Statistics show SMSFs not just for the rich
The latest data reflecting the current position of the SMSF market has indicated these types of retirement saving structure are not purely the domain of extremely wealthy individuals as is often thought, the SMSF Association has said.
The most recent figures pertaining to the sector reveal there are currently 592,658 SMSFs servicing 1.12 million members. The average assets per member stand at $599,265, with the average assets per fund being $1.12 million.
However, the median statistics reflect a slightly different picture, with the median assets per member standing at $362,280 and the median assets per SMSF currently coming in at $641,983.
When examining the data to glean a more accurate assessment of the sector, SMSF Association head of policy Jordan George said more consideration needs to be given to the median statistics over industry averages.
“I think often when we talk about SMSFs the median figures actually are a bit more instructive because those average figures tend to get distorted a bit by some very large funds we do have in the SMSF sector,” George noted.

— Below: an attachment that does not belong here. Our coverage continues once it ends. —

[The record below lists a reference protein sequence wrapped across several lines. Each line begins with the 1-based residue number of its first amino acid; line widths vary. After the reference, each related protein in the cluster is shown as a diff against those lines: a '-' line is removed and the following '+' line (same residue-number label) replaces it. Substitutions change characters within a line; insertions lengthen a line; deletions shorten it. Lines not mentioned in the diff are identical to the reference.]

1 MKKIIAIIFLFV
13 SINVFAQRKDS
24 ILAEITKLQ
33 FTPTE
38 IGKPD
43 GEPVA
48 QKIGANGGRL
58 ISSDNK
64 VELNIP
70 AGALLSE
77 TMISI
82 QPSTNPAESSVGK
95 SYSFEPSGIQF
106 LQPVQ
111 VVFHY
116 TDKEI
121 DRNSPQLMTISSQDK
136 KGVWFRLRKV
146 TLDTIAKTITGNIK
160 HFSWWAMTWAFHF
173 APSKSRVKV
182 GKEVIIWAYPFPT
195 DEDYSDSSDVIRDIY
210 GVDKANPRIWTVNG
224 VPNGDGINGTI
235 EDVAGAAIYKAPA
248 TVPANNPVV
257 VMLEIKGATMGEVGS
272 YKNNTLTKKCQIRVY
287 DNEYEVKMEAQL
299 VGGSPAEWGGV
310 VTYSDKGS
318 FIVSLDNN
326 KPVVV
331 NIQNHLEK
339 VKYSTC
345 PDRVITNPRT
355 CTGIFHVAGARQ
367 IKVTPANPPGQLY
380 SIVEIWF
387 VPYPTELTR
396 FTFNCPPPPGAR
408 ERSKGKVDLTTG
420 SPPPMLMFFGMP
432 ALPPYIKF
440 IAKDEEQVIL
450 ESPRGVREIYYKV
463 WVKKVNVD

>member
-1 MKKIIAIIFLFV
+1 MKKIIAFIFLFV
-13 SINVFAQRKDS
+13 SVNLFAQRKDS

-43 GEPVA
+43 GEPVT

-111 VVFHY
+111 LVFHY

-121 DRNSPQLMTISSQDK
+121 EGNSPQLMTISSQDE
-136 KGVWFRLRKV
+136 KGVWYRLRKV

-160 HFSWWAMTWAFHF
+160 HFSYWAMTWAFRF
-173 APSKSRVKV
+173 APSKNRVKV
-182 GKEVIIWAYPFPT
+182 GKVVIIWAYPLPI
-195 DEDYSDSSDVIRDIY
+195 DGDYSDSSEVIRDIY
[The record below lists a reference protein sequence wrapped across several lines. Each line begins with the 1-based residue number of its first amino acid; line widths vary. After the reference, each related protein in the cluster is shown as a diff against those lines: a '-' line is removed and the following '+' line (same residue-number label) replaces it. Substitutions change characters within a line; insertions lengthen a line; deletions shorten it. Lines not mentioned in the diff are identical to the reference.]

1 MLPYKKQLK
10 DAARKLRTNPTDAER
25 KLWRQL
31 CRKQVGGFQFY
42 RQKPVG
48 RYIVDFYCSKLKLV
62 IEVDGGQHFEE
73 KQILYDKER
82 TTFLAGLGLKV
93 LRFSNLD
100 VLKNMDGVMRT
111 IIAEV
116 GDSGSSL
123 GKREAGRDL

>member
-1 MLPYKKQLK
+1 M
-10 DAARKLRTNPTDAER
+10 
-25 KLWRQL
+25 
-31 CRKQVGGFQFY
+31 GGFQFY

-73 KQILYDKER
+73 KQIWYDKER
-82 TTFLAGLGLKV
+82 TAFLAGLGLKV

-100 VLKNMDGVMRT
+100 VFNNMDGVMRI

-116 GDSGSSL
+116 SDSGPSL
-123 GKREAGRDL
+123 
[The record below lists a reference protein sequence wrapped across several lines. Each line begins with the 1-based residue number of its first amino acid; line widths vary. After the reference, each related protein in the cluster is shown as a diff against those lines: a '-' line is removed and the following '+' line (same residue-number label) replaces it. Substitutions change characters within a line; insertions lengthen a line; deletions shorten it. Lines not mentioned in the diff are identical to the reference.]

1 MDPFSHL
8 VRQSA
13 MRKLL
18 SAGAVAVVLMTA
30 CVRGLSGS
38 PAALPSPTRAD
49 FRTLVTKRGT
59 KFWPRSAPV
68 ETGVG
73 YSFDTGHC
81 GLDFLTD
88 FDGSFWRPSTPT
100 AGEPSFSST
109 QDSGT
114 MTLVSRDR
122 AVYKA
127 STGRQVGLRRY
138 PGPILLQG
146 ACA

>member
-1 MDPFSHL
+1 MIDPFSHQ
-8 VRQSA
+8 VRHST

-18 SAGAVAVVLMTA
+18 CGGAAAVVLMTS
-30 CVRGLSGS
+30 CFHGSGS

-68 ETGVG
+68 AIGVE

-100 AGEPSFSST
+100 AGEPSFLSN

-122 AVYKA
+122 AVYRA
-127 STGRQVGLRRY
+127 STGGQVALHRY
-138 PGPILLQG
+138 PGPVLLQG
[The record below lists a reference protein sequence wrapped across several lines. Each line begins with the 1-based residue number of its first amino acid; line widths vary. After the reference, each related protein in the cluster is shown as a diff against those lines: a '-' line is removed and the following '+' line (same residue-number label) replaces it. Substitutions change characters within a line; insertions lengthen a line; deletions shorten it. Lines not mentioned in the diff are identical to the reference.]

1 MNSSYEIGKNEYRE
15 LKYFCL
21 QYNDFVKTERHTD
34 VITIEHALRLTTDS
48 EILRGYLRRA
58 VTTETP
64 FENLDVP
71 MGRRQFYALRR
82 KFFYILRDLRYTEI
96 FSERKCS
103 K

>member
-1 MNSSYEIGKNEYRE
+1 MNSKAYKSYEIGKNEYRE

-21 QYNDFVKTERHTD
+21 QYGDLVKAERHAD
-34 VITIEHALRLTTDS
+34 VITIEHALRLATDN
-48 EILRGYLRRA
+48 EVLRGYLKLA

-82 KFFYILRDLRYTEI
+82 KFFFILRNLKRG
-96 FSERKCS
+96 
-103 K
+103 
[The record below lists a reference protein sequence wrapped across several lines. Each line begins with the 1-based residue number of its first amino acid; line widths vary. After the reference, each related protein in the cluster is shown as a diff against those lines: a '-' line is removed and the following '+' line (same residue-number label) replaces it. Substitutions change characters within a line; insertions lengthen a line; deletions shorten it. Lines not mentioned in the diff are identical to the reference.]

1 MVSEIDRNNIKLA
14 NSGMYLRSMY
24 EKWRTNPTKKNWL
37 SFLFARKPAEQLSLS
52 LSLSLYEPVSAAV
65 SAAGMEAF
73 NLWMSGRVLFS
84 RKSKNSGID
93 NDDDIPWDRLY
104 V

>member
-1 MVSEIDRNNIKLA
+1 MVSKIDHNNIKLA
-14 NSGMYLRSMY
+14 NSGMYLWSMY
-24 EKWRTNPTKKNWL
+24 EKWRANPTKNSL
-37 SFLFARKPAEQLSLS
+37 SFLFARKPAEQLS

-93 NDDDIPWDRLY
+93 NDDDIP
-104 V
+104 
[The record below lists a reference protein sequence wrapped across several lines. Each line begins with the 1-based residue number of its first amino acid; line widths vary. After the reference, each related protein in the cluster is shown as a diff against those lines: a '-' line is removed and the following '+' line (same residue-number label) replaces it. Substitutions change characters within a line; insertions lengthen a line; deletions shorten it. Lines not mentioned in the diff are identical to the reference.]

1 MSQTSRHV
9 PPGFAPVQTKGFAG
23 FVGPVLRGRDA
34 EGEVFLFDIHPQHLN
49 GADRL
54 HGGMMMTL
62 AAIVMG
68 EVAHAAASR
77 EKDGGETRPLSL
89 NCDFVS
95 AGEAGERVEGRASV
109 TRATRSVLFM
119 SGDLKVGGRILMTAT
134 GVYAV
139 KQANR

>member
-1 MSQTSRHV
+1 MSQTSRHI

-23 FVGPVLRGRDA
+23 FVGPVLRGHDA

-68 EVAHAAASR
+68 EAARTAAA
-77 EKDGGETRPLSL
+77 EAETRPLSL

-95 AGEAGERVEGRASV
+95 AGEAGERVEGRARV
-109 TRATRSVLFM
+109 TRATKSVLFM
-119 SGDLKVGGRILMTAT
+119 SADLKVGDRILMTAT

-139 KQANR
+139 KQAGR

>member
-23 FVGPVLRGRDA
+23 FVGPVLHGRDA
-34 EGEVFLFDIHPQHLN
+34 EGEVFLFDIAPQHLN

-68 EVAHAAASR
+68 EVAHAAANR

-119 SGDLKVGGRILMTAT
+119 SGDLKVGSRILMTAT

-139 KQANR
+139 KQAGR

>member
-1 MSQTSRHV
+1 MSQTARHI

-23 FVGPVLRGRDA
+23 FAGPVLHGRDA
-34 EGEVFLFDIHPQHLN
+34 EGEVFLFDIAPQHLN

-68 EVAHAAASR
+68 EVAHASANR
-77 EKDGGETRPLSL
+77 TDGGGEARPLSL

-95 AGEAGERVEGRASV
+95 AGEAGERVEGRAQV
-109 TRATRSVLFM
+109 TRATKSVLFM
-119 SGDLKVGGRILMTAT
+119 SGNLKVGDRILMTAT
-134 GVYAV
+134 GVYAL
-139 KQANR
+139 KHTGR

“So I think [the median statistic] is an important figure to look at when we’re having debates around SMSFs being superannuation vehicles just for the very wealthy or the very high income earners.
“The important statistics are those median figures and they do show [there is] around $360,000 per member or $640,000 per SMSF, [and this does not indicate they are] a vehicle for very high net worth people and a lot of our SMSF members who would be in retirement phase would potentially be relying on a part pension to supplement their SMSF income.”
With regard to the make-up of SMSF members, gleaned from the 2016 income year, George indicated there was significance in how many were close to retirement.
“There is a very significant number of members aged from 55 to 69. What we’re looking at there is over the next 15 to 20 years there is a significant proportion of SMSF members, just over 40 per cent, who are in retirement phase already or will be moving into retirement phase,” he said.
“That shows that the sector is ageing in terms of its demographic and it’s an important consideration for advisers to remember that the sector is going to have a far greater focus on retirement income over the next 10 to 20 years and we need to think about the challenges that come with that.”
July 24, 2018